FACING or CHAMFERING the MUZZLE
After shortening the barrel it is necessary to finish the end of the barrel. This is "facing" or most of the time "chamfering". The idea is to finish the end of the barrel so it is perfectly symmetrical with the bore, and at the same time have the rifling extend to the end. Most of the time this takes the form of a recess, or "dished in" area at the end of the barrel. This recessing makes the rifling much harder to damage during normal handling. I will show two ways of doing this, one rather expensive, one rather cheap, and a third that you should NEVER use.
These are the tools used to chamfer the muzzle. Above the red line is a Brownells chamfering tool with pilot and four additional pilots. The tool and one pilot costs $65 and additional pilots cost $18 each. The Brownells system works very well, as is true of all the items sold by Brownells, but with Turks selling for $40 it seems a shame to spend $65 to finish the end of a barrel. Here is a link that shows the Brownell method very well, The LINK.
Below the red lines, to the left, is a can of 400 grit Clover grinding paste, a 5/16-inch stove or carriage bolt and a 3/4 or 1-inch mounted stone costing $1.25. You could possibly substitute valve-grinding compound for the 400-grit paste. (Get the 400-grit stuff, you can use it to lap the locking lugs and "jewel" the bolt.)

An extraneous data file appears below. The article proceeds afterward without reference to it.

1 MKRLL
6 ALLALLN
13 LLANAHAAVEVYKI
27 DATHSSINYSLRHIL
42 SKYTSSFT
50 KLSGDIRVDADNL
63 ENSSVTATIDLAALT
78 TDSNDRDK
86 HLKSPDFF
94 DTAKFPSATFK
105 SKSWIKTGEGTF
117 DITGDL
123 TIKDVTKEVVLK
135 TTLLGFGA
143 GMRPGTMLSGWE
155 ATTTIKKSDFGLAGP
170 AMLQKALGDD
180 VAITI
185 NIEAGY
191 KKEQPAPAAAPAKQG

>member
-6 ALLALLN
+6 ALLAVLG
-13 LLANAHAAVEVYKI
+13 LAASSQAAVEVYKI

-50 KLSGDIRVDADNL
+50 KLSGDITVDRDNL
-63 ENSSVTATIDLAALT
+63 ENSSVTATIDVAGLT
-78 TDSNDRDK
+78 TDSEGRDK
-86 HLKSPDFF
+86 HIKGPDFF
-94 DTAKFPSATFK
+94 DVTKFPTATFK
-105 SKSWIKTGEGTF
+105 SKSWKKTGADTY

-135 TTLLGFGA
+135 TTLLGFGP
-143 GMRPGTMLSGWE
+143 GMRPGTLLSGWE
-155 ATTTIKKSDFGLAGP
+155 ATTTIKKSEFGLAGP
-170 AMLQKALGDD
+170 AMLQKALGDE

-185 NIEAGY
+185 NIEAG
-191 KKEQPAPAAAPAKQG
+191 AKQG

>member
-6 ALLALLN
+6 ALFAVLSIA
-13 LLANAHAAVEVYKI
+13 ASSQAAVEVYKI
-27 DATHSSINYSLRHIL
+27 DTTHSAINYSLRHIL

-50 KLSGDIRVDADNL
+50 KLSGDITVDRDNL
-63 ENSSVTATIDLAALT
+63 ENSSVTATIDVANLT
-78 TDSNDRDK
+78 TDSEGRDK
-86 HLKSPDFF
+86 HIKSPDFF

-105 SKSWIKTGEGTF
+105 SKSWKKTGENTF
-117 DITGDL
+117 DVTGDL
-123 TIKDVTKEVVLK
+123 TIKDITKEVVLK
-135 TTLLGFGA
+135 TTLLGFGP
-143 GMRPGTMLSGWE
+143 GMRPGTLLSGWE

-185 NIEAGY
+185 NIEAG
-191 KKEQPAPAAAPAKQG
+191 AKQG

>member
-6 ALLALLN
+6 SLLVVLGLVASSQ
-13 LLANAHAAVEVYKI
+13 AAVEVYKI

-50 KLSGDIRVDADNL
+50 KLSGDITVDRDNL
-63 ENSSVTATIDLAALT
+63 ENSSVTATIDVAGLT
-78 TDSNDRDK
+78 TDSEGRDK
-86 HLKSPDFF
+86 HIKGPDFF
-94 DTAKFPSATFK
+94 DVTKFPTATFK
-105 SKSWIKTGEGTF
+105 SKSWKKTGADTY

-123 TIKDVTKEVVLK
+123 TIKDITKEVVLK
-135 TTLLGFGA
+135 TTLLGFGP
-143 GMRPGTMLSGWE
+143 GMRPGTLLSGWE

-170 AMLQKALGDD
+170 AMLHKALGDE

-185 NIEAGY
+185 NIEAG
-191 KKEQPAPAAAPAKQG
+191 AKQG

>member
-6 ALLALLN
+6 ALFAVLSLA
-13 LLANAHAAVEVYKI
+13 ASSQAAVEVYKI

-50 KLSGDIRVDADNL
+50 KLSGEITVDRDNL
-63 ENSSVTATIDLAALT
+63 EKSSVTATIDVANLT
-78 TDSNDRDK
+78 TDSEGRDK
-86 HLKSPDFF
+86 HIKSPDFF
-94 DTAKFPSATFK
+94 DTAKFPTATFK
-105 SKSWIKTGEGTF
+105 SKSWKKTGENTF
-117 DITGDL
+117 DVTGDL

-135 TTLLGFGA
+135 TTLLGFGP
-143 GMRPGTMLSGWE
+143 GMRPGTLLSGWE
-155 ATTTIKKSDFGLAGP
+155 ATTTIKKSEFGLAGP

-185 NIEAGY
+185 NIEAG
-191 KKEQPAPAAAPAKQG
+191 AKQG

With the barrel held in a vise, push a cleaning patch from the chamber end until it is about 1/4-inch from the muzzle. With the mounted stone in a hand held drill, begin to "drill" into the end of the barrel.
Rock the drill motor from side to side and up and down while removing metal.
When it looks like this, stop. This took about 4 minutes, including the picture. Note the grinding marks left by the stone.
Now place the stove bolt in the drill and place a dab of grinding compound on the head.
Run the drill motor and add compound until the muzzle looks like -
this. Some grinding marks remain, so go ahead and use the bolt/compound until you are satisfied. Push the patch forward and it will remove the grinding compound that has entered the bore. THROW THE PATCH AWAY. Run another oil soaked patch from the breech thru the barrel to remove all traces of grinding compound.
You could just use the bolt and compound, without using the mounted stone, it would just take longer.
Round the outer edge of the barrel to suit with fine sandpaper.
NEVER NEVER NEVER NEVER NEVER NEVER NEVER NEVER NEVER NEVER
NEVER try to do this. The grinding compound will get on the shank of the screw and destroy the rifling.
NEVER NEVER NEVER NEVER NEVER NEVER NEVER NEVER NEVER NEVER NEVER